Cases reported "Seminoma"

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1/72. seminoma associated with bilateral cryptorchidism in Down's syndrome: a case report.

    BACKGROUND: A case of testicular typical seminoma associated with bilateral undescended testes in Down's syndrome is reported. A 42-year-old institutionalized male patient developed left testicular seminoma with retroperitoneal metastasis. methods/RESULTS: Neither adjuvant chemotherapy nor radiotherapy were performed due to his severe mental retardation. He died as a result of the cancer 2 years after a left radical orchiectomy and an autopsy was carried out. DISCUSSION: Recently an increase in the incidence of the association of testicular tumors and Down's syndrome has been repeatedly documented. Thirty-six cases of testicular tumors associated with Down's syndrome have been reported and of these 17.1% had cryptorchidism. This is a much lower percentage considering the high risk of cryptorchidism in males with Down's syndrome. The relationship between testicular germ cell tumors associated with cryptorchidism and Down's syndrome is discussed.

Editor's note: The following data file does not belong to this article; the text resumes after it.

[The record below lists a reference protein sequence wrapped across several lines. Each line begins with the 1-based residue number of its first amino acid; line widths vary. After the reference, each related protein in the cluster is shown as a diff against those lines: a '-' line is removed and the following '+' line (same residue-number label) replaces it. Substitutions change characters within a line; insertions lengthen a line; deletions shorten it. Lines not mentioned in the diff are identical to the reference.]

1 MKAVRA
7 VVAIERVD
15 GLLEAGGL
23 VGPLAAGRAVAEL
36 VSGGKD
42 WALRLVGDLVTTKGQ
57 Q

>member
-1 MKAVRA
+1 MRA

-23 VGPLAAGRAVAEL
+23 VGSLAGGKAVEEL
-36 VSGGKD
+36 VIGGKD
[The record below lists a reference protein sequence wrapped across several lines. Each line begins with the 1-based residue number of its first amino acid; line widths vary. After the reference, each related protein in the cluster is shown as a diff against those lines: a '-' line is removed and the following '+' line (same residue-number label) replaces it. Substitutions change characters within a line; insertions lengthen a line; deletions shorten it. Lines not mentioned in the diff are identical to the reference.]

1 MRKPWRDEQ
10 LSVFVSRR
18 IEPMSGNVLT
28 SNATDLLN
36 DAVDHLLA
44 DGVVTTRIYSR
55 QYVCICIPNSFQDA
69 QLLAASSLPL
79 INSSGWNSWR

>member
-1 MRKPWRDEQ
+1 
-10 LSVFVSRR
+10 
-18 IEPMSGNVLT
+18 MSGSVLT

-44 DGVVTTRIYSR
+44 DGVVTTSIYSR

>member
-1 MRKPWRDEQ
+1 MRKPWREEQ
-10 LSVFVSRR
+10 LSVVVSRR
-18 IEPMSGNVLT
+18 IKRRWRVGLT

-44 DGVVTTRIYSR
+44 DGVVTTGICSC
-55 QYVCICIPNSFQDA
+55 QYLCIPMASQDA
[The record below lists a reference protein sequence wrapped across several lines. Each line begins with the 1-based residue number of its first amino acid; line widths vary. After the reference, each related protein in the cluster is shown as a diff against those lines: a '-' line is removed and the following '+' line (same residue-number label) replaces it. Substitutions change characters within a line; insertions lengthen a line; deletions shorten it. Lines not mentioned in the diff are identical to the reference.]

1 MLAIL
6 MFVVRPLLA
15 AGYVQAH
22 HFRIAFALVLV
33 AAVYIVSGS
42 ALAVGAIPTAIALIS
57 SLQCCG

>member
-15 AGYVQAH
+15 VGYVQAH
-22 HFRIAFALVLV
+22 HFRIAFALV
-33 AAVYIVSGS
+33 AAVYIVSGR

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2/72. Tubular seminoma of the testis.

    A case of tubular seminoma in a 33-year-old man is reported. The tumor occurred in his right testis, measuring 7 x 6 x 6 cm in size. Microscopically, most of the tumor cells were arranged in solid or hollow tubular patterns. The tumor cells had round nuclei with vesicular chromatin and clear or granular cytoplasm, characteristic features of seminoma cells. A classic seminoma component and intratubular atypical germ cells occupying approximately 5% of the tumor area were noted. Immunohistochemical staining revealed that the tumor cells were diffusely placental alkaline phosphatase and vimentin positive, and focally cytokeratin positive. These findings are consistent with a tubular seminoma. The differential diagnoses are discussed.